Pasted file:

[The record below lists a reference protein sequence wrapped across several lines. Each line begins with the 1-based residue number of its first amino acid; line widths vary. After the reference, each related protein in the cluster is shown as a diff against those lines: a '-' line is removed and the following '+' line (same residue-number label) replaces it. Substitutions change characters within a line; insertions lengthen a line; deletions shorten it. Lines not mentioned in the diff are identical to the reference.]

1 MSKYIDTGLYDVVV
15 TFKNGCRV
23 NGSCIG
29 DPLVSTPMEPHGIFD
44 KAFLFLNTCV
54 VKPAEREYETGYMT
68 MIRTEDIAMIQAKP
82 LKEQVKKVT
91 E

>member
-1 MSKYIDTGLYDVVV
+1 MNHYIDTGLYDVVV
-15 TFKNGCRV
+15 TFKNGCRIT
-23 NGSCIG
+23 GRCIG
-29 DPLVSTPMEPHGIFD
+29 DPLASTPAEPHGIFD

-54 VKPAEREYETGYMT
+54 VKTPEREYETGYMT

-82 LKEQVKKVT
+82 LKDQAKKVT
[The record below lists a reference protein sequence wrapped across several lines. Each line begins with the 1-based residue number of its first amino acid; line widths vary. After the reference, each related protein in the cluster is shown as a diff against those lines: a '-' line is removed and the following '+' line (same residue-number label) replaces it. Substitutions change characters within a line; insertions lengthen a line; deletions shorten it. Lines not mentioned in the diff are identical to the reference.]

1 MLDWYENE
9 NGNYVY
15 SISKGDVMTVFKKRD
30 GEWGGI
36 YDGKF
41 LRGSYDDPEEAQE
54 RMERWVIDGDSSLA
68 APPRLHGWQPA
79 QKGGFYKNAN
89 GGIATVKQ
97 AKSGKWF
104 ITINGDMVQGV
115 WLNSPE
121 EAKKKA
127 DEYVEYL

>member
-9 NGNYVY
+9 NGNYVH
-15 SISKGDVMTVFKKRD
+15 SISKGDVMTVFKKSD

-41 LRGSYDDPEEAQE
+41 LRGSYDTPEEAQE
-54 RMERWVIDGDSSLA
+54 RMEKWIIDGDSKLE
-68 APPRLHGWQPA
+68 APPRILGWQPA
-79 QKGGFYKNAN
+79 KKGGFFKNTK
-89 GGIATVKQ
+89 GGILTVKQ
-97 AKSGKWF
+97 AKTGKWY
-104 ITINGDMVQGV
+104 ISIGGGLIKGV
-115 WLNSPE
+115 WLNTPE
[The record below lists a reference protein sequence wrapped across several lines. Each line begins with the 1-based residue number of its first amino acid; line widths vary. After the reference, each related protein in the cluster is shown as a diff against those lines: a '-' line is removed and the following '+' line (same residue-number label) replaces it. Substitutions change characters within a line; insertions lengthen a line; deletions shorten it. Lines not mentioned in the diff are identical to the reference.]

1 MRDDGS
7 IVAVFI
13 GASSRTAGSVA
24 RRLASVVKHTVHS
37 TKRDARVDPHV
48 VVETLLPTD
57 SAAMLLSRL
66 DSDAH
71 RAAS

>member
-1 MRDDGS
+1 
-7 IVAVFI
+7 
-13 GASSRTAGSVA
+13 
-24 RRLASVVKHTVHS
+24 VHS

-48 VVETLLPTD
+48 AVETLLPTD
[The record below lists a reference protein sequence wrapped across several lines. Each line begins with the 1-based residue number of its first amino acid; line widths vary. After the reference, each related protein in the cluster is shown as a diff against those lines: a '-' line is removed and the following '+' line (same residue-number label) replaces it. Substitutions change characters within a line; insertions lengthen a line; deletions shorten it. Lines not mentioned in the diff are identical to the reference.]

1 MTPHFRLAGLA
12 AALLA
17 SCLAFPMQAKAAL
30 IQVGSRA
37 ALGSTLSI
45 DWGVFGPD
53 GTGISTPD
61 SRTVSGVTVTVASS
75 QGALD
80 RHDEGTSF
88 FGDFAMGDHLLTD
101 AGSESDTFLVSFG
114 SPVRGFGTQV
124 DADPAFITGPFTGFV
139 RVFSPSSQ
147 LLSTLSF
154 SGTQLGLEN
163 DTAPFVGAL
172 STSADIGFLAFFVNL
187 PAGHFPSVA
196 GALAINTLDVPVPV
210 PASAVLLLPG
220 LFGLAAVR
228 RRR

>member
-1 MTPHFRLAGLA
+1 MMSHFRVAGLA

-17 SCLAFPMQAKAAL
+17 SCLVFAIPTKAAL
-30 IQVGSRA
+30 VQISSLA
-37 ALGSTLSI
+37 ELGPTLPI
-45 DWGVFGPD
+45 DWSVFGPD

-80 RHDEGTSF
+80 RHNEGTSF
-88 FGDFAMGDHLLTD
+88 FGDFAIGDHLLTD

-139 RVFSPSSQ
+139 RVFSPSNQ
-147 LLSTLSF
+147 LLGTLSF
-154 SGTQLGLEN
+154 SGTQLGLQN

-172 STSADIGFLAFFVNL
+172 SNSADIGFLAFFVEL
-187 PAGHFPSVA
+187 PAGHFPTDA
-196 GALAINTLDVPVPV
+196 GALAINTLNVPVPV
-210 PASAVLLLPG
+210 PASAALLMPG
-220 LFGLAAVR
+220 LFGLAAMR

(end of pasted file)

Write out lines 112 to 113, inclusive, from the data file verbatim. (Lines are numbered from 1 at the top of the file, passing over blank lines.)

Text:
-30 IQVGSRA
+30 VQISSLA